Noob question: How do people make maps?
Ah, so I've found my next blog post topic!
is spot on: Google Maps
is a great place to get started. You can zoom in and zoom out so that you can plan out very detailed, fiddly precise alignments ("Can I fit a 2 track ROW between these buildings?"), you can use the satellite view to eyeball the build-up density (which can be a helpful reality check on overeager fantasy maps), and you can use the terrain feature to find out where you've got hills and valleys. You can also use layers to make the map a little more manageable -- put your stop labels in one layer, your commuter rail lines in another -- turning off different layers depending on what you want to focus on.
When you make your own map on Google Maps, you're actually creating .kml files
, which means you can export your maps -- useful for backing up your maps, sharing with other people, or importing features from one map into another. You also can import your map into Google Earth and view it in 3D, which can be super useful.
You will find limits with Google Maps -- there is a reason it is free. If you put a lot of work into a map, I definitely recommend backing up the .kml files offline.
When posting the map here, I recommend inserting a screenshot of either the whole map or a specific section that you want to draw attention to. Google Maps are great for highlighting details, but can be overwhelming (especially with lots of layers) when trying to get an overall sense of the map.
Beyond Google Maps, you're moving into the realm of Adobe Illustrator and the (open-source) GNU Image Manipulator Program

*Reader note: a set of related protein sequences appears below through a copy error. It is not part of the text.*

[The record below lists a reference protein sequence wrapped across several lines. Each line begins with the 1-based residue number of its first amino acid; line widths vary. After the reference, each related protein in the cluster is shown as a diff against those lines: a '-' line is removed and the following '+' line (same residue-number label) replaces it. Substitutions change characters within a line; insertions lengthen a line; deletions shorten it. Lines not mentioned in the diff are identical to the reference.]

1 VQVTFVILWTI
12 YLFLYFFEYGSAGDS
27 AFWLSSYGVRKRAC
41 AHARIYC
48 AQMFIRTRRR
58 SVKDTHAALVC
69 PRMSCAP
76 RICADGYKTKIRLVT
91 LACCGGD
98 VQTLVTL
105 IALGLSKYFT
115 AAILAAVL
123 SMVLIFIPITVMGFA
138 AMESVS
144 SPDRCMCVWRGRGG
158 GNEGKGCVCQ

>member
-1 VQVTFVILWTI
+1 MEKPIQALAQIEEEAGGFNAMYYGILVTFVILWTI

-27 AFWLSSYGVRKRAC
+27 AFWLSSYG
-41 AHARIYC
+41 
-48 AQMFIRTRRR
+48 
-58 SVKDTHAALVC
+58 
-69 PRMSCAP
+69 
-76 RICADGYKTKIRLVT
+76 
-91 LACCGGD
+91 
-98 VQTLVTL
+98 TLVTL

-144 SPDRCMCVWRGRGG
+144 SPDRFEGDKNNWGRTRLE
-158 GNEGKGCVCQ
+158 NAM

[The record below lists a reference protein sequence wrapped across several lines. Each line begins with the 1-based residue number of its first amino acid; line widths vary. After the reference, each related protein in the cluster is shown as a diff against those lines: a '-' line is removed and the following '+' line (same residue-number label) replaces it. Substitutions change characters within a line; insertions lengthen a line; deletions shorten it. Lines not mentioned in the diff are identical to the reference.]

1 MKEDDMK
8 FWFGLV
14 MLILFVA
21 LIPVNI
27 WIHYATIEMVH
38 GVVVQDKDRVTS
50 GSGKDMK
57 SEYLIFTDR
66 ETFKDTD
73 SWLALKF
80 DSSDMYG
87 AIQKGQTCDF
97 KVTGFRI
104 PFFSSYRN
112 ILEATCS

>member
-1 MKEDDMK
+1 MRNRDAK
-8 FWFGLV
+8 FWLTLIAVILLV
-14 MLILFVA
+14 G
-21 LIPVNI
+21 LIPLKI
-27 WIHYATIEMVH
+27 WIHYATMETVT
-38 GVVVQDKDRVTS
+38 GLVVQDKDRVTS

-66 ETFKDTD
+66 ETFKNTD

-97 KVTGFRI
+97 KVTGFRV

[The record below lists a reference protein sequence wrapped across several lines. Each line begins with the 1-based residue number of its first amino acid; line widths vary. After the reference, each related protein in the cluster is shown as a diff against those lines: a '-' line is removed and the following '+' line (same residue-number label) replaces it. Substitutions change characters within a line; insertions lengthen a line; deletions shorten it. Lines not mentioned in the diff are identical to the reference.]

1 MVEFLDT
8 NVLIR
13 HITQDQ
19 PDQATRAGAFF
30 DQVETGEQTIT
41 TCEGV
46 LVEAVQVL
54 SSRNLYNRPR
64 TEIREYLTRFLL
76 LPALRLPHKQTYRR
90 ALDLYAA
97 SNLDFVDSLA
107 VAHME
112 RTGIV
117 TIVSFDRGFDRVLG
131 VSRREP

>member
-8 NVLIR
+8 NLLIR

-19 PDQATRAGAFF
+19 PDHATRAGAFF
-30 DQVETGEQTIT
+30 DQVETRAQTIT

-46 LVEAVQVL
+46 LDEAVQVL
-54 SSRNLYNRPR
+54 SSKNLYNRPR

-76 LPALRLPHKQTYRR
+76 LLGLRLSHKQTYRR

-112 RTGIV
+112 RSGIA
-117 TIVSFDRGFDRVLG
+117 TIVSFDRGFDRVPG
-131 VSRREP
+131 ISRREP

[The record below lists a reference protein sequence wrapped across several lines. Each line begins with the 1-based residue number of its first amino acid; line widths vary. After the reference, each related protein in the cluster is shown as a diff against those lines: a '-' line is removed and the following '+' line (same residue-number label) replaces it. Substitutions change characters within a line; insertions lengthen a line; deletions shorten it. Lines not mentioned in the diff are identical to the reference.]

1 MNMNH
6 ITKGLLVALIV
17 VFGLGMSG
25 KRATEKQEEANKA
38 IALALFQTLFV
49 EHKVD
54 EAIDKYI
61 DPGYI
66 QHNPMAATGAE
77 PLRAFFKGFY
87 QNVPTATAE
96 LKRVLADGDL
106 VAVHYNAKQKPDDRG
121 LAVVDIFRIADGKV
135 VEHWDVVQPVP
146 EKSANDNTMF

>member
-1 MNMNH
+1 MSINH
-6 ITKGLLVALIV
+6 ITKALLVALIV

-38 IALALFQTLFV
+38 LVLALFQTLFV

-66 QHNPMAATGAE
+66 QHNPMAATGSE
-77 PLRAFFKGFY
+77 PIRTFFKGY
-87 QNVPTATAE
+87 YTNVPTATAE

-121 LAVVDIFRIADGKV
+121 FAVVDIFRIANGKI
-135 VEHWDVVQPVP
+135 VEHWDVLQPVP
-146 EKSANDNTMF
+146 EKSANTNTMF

. These are what you'd use to make diagrams, and what you'd use if you want to make more static/stable maps. I myself actually use Paint.NET
and find it to be a really useful happy medium between the too-basic Microsoft Paint and the somewhat-intimidating proper vector graphic editors mentioned above (which I will eventually "graduate" into).
I use OpenStreetMap
screenshots or tiles as my basemap, importing them into a layer in Paint.NET and drawing in layers above. Though I haven't actually gone to confirm, I assume that Google's map layers and satellite imagery are copyright.
Also -- not gonna lie -- I will also make maps/diagrams freehand with markers and paper (sometimes graphpaper, sometimes with a ruler). This is useful for sketching out concepts and getting a feel for how the different pieces fit together. It also sometimes is useful to get the idea down on paper quicker than you can on a computer.